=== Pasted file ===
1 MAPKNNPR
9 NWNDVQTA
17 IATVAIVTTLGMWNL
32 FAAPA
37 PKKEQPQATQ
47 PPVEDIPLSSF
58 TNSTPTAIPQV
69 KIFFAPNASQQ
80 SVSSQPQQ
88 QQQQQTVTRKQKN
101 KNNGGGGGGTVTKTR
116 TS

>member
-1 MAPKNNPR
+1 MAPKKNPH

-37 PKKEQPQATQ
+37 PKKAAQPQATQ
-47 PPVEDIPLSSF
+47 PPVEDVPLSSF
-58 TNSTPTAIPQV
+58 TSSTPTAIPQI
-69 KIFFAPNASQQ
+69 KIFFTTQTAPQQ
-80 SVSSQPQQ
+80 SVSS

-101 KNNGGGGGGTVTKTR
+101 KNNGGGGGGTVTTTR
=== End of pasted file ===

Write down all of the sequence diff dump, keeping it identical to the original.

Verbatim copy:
1 MAPKNNPR
9 NWNDVQTA
17 IATVAIVTTLGMWNL
32 FAAPA
37 PKKEQPQATQ
47 PPVEDIPLSSF
58 TNSTPTAIPQV
69 KIFFAPNASQQ
80 SVSSQPQQ
88 QQQQQTVTRKQKN
101 KNNGGGGGGTVTKTR
116 TS

>member
-1 MAPKNNPR
+1 MAPKKNPH

-37 PKKEQPQATQ
+37 PKKAAQPQATQ
-47 PPVEDIPLSSF
+47 PPVEDVPLSSF
-58 TNSTPTAIPQV
+58 TSSTPTAIPQI
-69 KIFFAPNASQQ
+69 KIFFTTQTAPQQ
-80 SVSSQPQQ
+80 SVSS

-101 KNNGGGGGGTVTKTR
+101 KNNGGGGGGTVTTTR